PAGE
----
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Author: U. Lauz und H. W. Roth, H. Krey, B. Steinhardt
Journal: Albrecht v. Graefes Arch. klin. exp. Ophtal. 195, 33-40 (1975) [Article in German]
Abstract: 300 rabbit corneas were burned for – 1 minute by applying a filter paper of 10mm diameter soaked in different concentrations of NaOH. The aqueous humor pH was then measured at certain time intervals and after different treatment methods until the physiologic pH of 7.6 was reached. The results were statistically analyzed. Group 1, 2 and 3 were burned with 1N NaOH and 6N NaOH respectively without any treatment. In these groups, a “therapeutic” pH-level of 8.5 was measured on an average 0.5, 2.5 and 5 hours after the burn. Group 4 and 5 again were burned with 6N NaOH. In Group 4, the burn was followed by constant irrigation with physiologic saline by means of the Morgan Lens®. With this regimen, a pH of 8.5 was reached after 2.5 hours. In Group 5, the physiologic saline solution was replaced by a buffer solution (Isogutt®) and a pH of 8.5 was measured after only one hour. Based upon these results, it is felt that severe lye burns should be treated by constant irrigation with a buffer solution for several hours, a treatment that can easily be performed by use of the Morgan Lens.
While beginning to wear contact lenses, I had an experience which the use of the Morgan Lens saved the day.
I was just finishing a sixteen-hour shift as manager and staff nurse of the ED when I was notified that they had received a bomb threat. Disaster situation were part of my duties, so I went into action. By 4:00 AM, I realized I still had my contacts in. So I got a container and soaked them in an eye solution from our eye tray. I arrived home with enough time to take a quick nap before returning to work for another sixteen-hour shift. When I put my contacts in, I felt like someone had placed a hot poker into my eyes. I took the contacts out, but my eyes continued to burn and were also fire engine red. I did report to work at 7:00 AM but my eyes continued to burn. I then decided the best thing I could do was to irrigate, so I placed a Morgan lens into both eyes and irrigated with 1000 cc of lactated Ringer's. Laying down during the irrigation process was relaxing and I felt no discomfort while my eyes were irrigated. After the process, the burning was relieved and I was able to complete my shift without further discomfort.Registered Nurse (South Carolina)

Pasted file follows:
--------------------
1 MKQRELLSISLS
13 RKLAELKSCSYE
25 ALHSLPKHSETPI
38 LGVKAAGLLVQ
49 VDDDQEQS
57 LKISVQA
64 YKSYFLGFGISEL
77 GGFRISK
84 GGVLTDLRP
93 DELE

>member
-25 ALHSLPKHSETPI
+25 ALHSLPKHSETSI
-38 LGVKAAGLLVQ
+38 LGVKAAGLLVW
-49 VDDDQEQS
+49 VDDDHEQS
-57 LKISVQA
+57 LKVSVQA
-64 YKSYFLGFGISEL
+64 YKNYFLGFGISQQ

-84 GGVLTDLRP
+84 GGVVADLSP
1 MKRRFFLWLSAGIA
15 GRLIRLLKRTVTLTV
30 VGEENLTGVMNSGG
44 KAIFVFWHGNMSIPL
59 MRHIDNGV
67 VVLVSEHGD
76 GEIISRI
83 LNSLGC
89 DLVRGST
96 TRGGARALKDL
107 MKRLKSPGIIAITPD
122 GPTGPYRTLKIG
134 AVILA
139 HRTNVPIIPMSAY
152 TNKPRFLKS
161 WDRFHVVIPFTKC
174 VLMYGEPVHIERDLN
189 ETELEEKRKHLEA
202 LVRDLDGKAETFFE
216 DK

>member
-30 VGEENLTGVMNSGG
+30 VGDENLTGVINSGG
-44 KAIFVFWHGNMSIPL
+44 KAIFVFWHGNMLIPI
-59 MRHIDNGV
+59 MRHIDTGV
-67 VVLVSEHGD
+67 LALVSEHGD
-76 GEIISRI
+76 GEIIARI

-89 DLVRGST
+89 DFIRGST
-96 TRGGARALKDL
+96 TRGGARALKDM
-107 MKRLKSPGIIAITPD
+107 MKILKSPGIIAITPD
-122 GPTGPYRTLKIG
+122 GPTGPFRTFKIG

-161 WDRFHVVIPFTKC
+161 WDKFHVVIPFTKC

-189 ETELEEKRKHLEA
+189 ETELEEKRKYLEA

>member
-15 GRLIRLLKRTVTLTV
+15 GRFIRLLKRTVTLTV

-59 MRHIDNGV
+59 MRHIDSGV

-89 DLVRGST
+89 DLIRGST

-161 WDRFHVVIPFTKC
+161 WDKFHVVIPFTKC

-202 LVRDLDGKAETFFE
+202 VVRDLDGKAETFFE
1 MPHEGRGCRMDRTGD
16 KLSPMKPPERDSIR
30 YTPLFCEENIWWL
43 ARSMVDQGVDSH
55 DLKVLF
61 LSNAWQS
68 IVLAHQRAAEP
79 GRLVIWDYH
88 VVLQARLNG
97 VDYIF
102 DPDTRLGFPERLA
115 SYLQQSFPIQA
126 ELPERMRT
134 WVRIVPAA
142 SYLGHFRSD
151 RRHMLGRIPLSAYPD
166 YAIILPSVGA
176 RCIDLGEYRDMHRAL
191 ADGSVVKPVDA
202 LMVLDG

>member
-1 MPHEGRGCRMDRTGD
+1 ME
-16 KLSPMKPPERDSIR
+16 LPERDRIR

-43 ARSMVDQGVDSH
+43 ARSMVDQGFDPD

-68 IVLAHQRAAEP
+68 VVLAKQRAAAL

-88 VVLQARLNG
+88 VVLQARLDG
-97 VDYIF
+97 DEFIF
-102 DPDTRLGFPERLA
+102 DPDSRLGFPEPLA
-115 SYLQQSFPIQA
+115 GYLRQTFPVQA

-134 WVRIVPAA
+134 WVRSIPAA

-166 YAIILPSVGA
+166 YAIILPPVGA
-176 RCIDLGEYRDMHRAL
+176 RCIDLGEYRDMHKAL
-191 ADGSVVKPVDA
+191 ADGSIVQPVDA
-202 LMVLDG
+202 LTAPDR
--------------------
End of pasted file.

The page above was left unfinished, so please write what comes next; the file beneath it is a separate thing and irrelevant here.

The Morgan Lens is used in 90% of hospital emergency departments in the USA and can be inserted in less than 20 seconds. There simply is no other "hands-free" method of eye irrigation. Nothing else frees medical personnel to treat other injuries or to transport the patient while irrigation is underway. Nothing is more effective at treating ocular chemical, thermal, and actinic burns or removing non-embedded foreign bodies, even when the patient's eyes are closed tightly. Its design makes it simple and straightforward to use so minimal training is required.